A disgruntled customer who reportedly harassed staff at a Chinese restaurant in Queens over a dispute over duck sauce has been charged with the murder of the eatery’s longtime delivery man.
Glenn Hirsch, 51, was arrested Wednesday night at his home near Briarwood. He was also charged with criminal possession of a firearm for the fatal shooting of Zhiwen Yan, 45, on April 30, according to a statement from the NYPD.
Yan, a father of three who moved to New York more than 20 years ago, was doing delivery rounds on his scooter in Forest Hills, Queens, police say, when he was shot in the chest.
In the shooting, Yan and Hirsch, who at the time were believed to be driving an older Lexus RX3 SV model, briefly exchanged words at a stoplight before Yan was hit near 108th Street and 67th Drive, in what is usually a quiet street. and tight area. A witness nearby later told police that the suspect had run away.
Yan, who worked seven days a week and held three jobs to support his family, had worked at the Great Wall restaurant for more than a decade before his death, 53-year-old employee Kai Yang told the New York Daily News†
Zhiwen Yan, 45, (right) in this undated image on the day of his wedding, was making a delivery on his scooter in the Forest Hills neighborhood of Queens around 9:30 p.m. April 30, police say, when he was fatally shot in the chest
The altercation, police say, saw Yan and the suspect briefly exchange words before being shot in the chest near 108th Street and 67th Drive, in what is usually a quiet, close-knit community. Police officers are pictured at the crime scene looking over Yan’s scooter
Another restaurant worker, Soi Chung, 70, told DailyMail.com that Hirsch had “several” disputes with staff at the eatery and even pointed a gun at staffers during an incident in January.
Another incident last year left the angry customer annoyed at the amount of duck sauce given to him in one of his orders, Chung said. The New York Postinciting a campaign of harassment, vandalism and threats to the customer.
The meat with the noisy regular, Chung said, started spontaneously at night.
“The customer came in and ordered some food,” Chung, who has worked at the Queens establishment for 20 years, reminded the Post.
The meeting was friendly at first, Chung said, but things quickly turned when the customer found the amount of duck sauce he received with his order unsatisfactory.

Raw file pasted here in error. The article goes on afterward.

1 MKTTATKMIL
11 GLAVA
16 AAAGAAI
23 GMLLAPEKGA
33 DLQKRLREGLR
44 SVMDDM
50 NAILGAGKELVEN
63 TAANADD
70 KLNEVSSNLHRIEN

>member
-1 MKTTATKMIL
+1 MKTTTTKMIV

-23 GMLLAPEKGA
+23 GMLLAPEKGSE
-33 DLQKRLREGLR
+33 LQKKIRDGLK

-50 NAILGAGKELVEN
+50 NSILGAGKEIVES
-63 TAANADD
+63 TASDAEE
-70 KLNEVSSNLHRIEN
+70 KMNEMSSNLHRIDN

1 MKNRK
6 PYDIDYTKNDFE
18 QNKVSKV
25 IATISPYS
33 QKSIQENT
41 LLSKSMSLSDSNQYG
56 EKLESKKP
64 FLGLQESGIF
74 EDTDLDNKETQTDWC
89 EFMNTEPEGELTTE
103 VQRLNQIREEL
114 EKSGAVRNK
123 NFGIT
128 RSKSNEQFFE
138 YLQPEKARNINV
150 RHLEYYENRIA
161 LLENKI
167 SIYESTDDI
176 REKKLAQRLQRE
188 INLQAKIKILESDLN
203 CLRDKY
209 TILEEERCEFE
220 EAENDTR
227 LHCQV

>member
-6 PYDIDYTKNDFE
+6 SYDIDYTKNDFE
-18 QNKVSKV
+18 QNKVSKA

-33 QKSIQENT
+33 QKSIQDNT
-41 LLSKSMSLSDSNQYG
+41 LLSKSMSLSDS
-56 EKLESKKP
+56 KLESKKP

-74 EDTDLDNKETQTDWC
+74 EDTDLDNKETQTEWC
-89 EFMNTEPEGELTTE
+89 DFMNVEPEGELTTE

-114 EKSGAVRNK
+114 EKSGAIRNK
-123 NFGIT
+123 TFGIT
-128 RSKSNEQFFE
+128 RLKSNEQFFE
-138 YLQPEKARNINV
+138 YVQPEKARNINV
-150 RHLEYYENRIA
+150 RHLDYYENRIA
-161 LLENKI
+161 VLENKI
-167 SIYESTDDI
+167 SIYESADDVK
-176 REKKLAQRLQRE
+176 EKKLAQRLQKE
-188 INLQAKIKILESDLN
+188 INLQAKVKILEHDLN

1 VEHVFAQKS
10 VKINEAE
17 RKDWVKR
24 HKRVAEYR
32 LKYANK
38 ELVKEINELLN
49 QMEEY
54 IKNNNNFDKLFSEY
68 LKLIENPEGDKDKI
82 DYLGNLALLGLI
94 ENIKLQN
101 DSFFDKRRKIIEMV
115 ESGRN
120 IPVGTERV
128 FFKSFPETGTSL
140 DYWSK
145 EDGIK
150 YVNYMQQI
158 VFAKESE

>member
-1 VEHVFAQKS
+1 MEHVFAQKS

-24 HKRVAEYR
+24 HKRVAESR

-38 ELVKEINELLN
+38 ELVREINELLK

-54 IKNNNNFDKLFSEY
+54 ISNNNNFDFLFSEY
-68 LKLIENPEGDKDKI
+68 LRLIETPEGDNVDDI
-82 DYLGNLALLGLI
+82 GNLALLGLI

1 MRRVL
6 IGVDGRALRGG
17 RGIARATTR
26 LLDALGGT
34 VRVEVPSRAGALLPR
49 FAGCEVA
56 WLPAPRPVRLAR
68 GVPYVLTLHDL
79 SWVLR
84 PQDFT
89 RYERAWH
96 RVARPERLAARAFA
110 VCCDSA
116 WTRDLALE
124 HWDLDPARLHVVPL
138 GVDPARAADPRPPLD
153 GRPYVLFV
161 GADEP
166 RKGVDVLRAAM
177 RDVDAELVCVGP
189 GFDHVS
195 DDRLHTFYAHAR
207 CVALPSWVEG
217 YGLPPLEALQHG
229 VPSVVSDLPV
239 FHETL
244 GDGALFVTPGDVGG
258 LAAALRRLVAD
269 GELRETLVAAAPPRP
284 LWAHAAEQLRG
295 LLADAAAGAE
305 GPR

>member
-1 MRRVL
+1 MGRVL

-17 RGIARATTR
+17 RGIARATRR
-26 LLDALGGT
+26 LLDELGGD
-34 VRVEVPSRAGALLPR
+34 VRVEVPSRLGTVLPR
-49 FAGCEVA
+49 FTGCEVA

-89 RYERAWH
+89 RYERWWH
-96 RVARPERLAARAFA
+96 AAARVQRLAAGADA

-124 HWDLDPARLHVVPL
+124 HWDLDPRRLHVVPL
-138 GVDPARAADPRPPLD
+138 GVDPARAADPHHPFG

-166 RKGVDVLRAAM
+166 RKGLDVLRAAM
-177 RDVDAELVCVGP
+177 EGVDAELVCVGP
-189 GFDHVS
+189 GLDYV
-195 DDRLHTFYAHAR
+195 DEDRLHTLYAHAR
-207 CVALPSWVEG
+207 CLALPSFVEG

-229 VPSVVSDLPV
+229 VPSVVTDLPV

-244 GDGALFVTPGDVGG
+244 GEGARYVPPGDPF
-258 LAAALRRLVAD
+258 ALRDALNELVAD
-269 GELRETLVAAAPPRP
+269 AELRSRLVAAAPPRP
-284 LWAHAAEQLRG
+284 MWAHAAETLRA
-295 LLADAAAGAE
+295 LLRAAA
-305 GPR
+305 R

“He left with the food, but then came back and said, ‘It’s not enough,'” Chung said. “He came to the counter and wanted more food, more duck sauce.”
An argument ensued, Chung told the outlet, prompting Yan and Chung’s employer to join in.
“They had a fight,” Chung told the Post, “and the boss said, “Enough.”
The experienced restaurant worker said the injured customer then walked out of the restaurant in frustration, before returning to vandalize the establishment with the duck sauce.
“The guy left the restaurant and came back later and mixed up the duck sauce, everything,” Chung recalled.
“The police came and made a report, but the man was gone.”
According to Yan’s colleague at Great Wall restaurant (pictured), one Hirsch had “multiple” disputes with the Forest Hills eatery and pointed a gun at staffers during an incident last January.
According to Chung, however, the strange saga was far from over—with Hirsch’s campaign of intimidation only getting bolder and more menacing.
“After that, he would sometimes wait outside,” Chung told the Post in April, as police continued to comb the city, hoping to track down Yan’s killer.
He said to the boss and to the delivery man and to one of the chefs, ‘I remember you. I remember you,” the restaurant worker said, adding that the customer twice destroyed the Great Wall employees’ cars and once cut the tires of the facility manager’s vehicle.
The most brutal customer threat, Chung said, came earlier this year when Hirsch brandished a gun at the restaurant workers, urging them to call 911.
Restaurant owner Kai Yang told the Post that the angry customer was knocked to the ground by employees, including Yan, shortly after he came in with the firearm.
Police say the incident happened immediately after Yan – a father of three and a Forest Hills resident who moved to New York from China more than 20 years ago – delivered a delivery to a nearby address in the usually quiet residential area.
Meanwhile, Yan leaves behind a wife and three children aged two, 12 and 14 years old.
“This was a father of three who had three jobs – all delivering food,” Yan’s cousin, who identified himself as Michael, said at an April press conference outside the family’s home in neighboring Middle Village.
“He came here in 2001,” the family member continued. “He’s been in this country for over twenty years.”
He added: “It is unacceptable that this has happened. This is a very peaceful community. This never happened, this kind of problem.’
Despite the claims made by Yan’s colleagues about Hirsch’s threatening behavior, it is currently unclear whether the delivery person was a specific target.
A GoFundMe Pagecreated by Kunying Zhao – Yan’s wife – shared for the benefit of her three children.
“I’m starting a fundraiser for my husband because he passed away last night,” Zhao wrote on May 1. “He was a hard-working delivery man and always took care of his family.
The page surpassed its original target of $100,000, bringing in $198,684 Thursday morning.